In an Today show interview with Meredith Vieira, the medical editor of Health magazine recommends that only people with a sensitivity or intolerance for gluten proteins -- found in wheat, rye and barley -- should be on gluten-free diets.
Who Should Be on a Gluten-Free Diet?
MEREDITH VIEIRA, reporting:
This morning on EAT SMART TODAY, gluten-free diets. More people, including Hollywood A-listers like Anne Hathaway and Gwyneth Paltrow, are eliminating the protein found in wheat, rye and barley from their diets. TODAY contributor Dr. Roshini Raj is medical editor of Health magazine, author of the new book "What the Yuck?!" ? Dr. Raj, good morning to you.
VIEIRA: When they started talking about gluten-free diets being good if you want to lose weight, you sort of made a face there.
Dr. RAJ: Yeah.
Dr. RAJ: I'm a bit skeptical about that. You know, when people hear the word "diet," they assume that means weight loss, but diet just refers to how we eat. And in fact, people with celiac disease, that's a true allergy to gluten, once they start a gluten-free diet, they actually gain weight. And, you know, gluten-free doesn't mean it's a low-caloric food, in fact many of the foods, and we have some here, that are gluten-free, they put more sugars and fats in them to make it more flavorful. So if you want to go gluten-free because you have celiac disease or you have a sensitivity to gluten, meaning you just don't feel well when you have a lot of wheat, that makes sense; if you're doing it just for weight loss, it doesn't make a lot of sense.
VIEIRA: So what is fueling this trend then, do you think people just assume that it's like a low-fat or a low-carb diet and then...
Dr. RAJ: Yeah. I think first of all, celiac disease is a very, very common disorder in the US, so many people know people on gluten-free diets, and when they hear the word "diet" they think, `Oh, maybe I should try that.' And everyone's sort of looking for that villain in their diet that they can cut out. If you do cut out a lot of carbs, you are going to lose weight, but not just gluten.
VIEIRA: Well, I yeah well, I got to tell you, I cut out gluten and I have to say I felt a lot better when I did it.
Dr. RAJ: Yeah.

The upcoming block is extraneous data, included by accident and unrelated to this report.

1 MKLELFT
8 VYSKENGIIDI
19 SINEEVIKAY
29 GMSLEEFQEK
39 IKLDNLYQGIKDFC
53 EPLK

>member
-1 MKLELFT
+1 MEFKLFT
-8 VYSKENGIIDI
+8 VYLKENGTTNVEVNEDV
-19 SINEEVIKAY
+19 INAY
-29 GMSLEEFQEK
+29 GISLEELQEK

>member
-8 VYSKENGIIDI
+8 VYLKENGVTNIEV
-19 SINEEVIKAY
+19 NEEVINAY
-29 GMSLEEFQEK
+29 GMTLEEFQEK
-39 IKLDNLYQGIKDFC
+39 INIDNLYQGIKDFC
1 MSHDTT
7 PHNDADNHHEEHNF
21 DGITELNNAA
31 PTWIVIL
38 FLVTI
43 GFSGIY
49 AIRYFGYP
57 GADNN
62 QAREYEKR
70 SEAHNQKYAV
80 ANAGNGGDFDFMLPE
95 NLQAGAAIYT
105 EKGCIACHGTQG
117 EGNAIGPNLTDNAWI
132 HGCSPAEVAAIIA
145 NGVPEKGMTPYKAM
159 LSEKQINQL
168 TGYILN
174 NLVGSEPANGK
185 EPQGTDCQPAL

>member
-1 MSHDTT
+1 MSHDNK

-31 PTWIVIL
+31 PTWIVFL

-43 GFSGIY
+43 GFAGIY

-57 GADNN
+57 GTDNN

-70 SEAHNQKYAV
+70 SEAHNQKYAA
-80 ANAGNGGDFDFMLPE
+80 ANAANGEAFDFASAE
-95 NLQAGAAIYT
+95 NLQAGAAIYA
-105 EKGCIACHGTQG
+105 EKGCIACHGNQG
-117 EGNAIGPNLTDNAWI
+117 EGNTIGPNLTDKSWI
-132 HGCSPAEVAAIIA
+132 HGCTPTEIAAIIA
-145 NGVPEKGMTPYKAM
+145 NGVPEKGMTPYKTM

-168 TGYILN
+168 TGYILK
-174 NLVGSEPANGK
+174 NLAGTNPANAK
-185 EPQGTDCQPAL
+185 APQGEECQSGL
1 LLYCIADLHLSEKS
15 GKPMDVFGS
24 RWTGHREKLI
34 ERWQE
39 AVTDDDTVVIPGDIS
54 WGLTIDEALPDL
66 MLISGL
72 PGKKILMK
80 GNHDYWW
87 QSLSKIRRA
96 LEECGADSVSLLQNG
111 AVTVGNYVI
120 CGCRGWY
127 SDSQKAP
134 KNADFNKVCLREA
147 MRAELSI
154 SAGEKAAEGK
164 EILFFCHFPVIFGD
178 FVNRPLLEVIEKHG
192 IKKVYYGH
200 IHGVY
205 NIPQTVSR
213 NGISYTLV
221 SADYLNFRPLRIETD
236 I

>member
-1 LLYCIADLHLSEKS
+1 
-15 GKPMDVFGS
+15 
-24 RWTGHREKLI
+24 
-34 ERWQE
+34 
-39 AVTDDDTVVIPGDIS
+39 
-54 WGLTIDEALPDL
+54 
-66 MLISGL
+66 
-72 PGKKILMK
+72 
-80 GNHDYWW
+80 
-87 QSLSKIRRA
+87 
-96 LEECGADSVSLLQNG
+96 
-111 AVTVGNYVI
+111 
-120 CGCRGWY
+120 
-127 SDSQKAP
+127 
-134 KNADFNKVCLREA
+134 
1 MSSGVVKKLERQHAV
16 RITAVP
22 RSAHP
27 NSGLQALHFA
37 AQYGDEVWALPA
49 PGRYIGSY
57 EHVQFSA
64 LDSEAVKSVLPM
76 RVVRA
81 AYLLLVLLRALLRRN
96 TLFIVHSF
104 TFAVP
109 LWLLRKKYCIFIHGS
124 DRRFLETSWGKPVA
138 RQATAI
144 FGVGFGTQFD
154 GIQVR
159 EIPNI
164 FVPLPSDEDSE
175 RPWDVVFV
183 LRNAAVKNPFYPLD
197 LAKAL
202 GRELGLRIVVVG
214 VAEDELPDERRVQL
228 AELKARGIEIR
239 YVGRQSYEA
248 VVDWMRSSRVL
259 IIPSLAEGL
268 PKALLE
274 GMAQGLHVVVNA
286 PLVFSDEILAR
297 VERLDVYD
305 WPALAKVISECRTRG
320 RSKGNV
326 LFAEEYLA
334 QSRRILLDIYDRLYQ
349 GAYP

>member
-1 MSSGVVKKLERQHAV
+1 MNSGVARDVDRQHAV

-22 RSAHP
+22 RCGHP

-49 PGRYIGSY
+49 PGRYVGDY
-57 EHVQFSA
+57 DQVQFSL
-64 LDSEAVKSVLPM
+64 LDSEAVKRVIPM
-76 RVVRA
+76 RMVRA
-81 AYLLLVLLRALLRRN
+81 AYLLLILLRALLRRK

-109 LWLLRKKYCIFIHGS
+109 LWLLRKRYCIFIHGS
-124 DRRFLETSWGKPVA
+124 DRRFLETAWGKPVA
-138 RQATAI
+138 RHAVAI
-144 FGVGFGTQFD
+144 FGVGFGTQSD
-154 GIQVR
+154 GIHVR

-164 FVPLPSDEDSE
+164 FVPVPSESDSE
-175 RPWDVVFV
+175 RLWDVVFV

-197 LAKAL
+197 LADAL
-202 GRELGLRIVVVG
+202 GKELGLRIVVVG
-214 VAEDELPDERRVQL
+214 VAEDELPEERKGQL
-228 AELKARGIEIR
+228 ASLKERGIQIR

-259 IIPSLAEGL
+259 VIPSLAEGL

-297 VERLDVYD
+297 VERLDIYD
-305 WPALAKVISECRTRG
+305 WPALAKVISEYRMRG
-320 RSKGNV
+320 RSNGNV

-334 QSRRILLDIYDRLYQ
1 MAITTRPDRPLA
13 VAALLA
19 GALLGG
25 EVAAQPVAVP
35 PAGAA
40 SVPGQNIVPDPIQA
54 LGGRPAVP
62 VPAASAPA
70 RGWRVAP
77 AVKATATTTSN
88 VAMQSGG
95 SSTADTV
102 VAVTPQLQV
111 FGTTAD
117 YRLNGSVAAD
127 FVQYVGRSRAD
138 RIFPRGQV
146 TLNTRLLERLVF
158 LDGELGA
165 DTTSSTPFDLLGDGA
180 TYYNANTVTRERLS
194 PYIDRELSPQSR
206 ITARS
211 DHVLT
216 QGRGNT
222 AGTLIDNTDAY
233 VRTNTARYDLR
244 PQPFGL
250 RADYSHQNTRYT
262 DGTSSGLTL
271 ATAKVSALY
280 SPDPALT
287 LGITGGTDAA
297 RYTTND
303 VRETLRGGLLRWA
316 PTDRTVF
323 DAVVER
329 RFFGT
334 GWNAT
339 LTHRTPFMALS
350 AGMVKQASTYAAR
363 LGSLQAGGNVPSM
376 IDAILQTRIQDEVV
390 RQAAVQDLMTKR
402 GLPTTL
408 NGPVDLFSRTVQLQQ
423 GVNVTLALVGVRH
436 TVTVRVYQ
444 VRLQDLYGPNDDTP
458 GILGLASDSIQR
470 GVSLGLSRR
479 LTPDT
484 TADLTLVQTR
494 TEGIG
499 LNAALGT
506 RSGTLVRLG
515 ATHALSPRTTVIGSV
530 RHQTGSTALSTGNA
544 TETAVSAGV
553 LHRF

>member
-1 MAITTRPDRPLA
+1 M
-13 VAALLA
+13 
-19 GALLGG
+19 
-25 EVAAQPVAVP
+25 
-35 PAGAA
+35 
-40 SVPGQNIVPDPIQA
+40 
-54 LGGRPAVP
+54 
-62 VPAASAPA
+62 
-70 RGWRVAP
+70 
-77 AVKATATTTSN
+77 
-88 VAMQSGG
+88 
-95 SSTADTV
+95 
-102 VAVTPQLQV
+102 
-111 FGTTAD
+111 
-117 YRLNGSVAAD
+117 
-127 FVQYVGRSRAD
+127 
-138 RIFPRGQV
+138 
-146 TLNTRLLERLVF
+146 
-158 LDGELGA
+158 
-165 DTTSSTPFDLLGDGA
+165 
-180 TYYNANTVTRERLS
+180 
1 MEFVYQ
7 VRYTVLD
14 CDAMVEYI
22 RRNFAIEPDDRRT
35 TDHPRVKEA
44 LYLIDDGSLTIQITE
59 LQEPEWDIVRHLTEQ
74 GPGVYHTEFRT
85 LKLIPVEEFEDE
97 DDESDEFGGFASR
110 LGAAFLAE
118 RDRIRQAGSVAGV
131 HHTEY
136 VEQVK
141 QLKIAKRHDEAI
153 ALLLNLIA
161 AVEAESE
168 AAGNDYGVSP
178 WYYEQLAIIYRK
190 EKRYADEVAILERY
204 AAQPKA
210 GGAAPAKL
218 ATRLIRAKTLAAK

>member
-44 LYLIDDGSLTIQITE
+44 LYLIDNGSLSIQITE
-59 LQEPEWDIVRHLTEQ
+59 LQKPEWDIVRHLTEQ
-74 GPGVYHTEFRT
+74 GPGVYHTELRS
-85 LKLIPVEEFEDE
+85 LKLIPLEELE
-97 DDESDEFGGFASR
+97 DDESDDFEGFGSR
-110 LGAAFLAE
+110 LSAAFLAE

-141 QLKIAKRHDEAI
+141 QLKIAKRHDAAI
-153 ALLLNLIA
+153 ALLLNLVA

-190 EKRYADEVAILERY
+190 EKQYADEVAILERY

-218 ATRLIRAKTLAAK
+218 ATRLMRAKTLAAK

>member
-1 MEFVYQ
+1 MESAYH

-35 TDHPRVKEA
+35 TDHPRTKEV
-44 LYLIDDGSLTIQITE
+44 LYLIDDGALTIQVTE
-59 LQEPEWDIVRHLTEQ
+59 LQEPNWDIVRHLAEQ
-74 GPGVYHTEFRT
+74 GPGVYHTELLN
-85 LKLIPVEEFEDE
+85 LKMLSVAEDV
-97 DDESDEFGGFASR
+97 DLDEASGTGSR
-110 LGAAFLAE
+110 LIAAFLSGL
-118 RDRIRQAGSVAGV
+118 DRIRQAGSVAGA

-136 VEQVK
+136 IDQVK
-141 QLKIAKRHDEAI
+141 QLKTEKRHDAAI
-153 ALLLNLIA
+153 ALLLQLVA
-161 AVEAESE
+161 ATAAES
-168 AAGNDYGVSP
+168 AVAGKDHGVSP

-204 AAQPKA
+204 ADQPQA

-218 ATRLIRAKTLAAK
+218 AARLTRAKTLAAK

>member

VIEIRA: So there must be some health benefits even if you don't have the intolerance to gluten.
Dr. RAJ: Right. Well, I think you may be feeling better because you may have not the true intolerance but what we call gluten sensitivity. So some people do get a little bloated or fatigued, you know, they have some problems with their bowel movements and they do feel better. But a normal healthy person who doesn't have that really shouldn't feel very different whether they have gluten or not.
VIEIRA: Also, a gluten-free diet is very, very restrictive. All of these foods...
Dr. RAJ: Extremely.
VIEIRA: ...do have gluten in them. I automatically assume pastas, breads, cookies, cakes, but it...
Dr. RAJ: No.
VIEIRA: ...extends to a lot of other products.
Dr. RAJ: Absolutely. Including things like soy sauce. It can even be in lipstick. I mean, gluten in minute amounts can cause problems for people who have a true sensitivity.
VIEIRA: And in beer as well and soy sauce.
Dr. RAJ: Beer. It can be very expensive to be on a gluten-free diet, and that's why I don't think people should just go on it just for the sake of, you know, maybe losing weight. And if you think you may have an intolerance, it's important to not put yourself on the diet but actually get tested with your doctor because the test is not accurate if you've cut out gluten.
VIEIRA: Are there any real risks, though, once again, to do this?
Dr. RAJ: Well, you know, many of the foods that have wheat in it are also fortified with a lot of vitamins, they have fiber in it, so if you're really restricting gluten, you may miss out on some of those important nutrients. So if you want to go on a gluten-free diet, you should really do it with a nutritionist to make sure you're getting all the nutrients you need.
VIEIRA: Do you get the sense that it is a fad that will go away with the general public?
Dr. RAJ: I kind of do because, first of all, it's very difficult to stick to. So it may sound great for the first couple of months but, you know, you have to worry about when you go to a restaurant, how they're cooking the food, even if you're cooking at home, there's a lot of hidden sources of gluten. So I don't think it's really been proven to cause weight loss.
VIEIRA: All right. Dr. Roshini Raj, thank you so much.
DR. RAJ: Thank you.
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